Drought may not be over yet
Georgia's five-year drought was nearing an end, according to weather experts. The state and many cities recently lifted water bans, rain finally fell on a regular basis in the fall and lakes approached full levels. Augusta Chronicle/AP

Rome fears Atlanta grip on its water
Thirsty Atlantans might be able to gulp down even more of the Etowah River’s water if a proposed bill on interbasin water transfers passes, critics of the measure say. Rome News-Tribune/Saturday

GBI identifies more bodies than expected at Tri-State Crematory
Georgia Bureau of Investigation officials, who have worked for the past year to identify remains found at Tri-State Crematory, say they are winding down the active identification process. Rome News-Tribune/Saturday

Mortgage loan law problems start to hit home with buyers
Consumers are starting to pay the price for problems in the state's predatory lending law and the time it's taking lawmakers to fix it. Atlanta Journal-Constitution/Saturday

Budget battles remain priority
It's been the main focus of this year's General Assembly session, and this week, the state budget promises to take front and center once again as lawmakers take a break from their daily sessions to home in on the state's finances. Augusta Chronicle/Morris

For Perdue, budget the biggest battle he faces. Q&A with Georgia Gov. Sonny Perdue. Athens Banner-Herald/Sunday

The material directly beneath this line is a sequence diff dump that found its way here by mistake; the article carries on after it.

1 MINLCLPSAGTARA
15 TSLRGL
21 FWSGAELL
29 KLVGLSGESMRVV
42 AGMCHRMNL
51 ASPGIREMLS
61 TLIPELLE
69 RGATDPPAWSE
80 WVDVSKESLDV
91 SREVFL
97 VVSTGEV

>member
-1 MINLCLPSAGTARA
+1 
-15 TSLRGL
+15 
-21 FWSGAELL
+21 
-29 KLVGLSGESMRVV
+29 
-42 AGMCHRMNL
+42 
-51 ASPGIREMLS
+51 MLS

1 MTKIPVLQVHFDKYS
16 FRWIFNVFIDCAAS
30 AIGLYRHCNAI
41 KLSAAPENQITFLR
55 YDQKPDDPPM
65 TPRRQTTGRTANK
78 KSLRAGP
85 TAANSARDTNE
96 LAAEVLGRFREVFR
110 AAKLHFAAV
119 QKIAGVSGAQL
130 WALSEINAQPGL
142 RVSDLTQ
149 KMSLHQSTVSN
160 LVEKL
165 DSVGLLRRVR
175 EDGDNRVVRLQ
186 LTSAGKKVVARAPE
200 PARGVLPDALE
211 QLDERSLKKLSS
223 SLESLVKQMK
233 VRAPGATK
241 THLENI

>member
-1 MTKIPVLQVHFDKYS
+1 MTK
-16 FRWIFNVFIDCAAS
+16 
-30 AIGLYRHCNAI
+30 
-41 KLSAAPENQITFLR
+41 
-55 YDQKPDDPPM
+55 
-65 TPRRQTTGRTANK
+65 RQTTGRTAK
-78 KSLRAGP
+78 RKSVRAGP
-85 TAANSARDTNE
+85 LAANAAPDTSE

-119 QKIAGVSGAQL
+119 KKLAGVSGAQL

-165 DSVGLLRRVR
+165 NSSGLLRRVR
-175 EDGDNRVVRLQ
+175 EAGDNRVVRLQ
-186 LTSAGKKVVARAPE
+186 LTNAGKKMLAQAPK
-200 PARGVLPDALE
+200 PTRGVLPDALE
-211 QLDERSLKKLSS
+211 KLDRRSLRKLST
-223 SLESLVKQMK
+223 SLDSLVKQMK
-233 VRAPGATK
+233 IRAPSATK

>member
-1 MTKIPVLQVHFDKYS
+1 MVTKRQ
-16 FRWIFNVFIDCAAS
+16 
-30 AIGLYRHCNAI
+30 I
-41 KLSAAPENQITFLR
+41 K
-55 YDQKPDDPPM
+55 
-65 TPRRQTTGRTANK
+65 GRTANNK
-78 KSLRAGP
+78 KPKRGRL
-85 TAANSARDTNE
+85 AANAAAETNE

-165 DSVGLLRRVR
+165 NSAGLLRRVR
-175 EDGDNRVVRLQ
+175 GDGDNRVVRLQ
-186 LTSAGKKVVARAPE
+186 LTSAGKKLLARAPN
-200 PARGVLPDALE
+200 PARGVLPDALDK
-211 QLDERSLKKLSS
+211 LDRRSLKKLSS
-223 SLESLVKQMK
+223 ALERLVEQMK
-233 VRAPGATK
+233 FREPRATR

Lt. Gov: Republicans holding bills hostage
Democratic Lt. Gov. Mark Taylor says he’s fed up with trying to work with the Republican-led Senate leadership. Gwinnett Daily Post/AP/Sunday

Funding challenges to blame; GRIP projects now under siege
The state Department of Transportation has been building highways at the most frenzied pace in the state's history. Athens Banner-Herald/Morris

Perdue's votes may reveal his choice for flag
While Gov. Sonny Perdue won't say right now which flag he'd choose, a look at Perdue's Senate voting record might provide a clue to which way he's leaning. Macon Telegraph/Saturday

Minority officials face new challenges
Three Georgia Democrats debuting in Congress this year were elected amid a Republican sweep spanning from governor to dog catcher. Augusta Chronicle/AP

Massage therapy or prostitution? Lawmakers want to know
A bill before the Georgia House would overhaul the state's rules governing massage therapy, setting up a state board to license massage therapists and inspect their workplaces. Augusta Chronicle/AP

Bill seeks to check child workers’ past. Marietta Daily Journal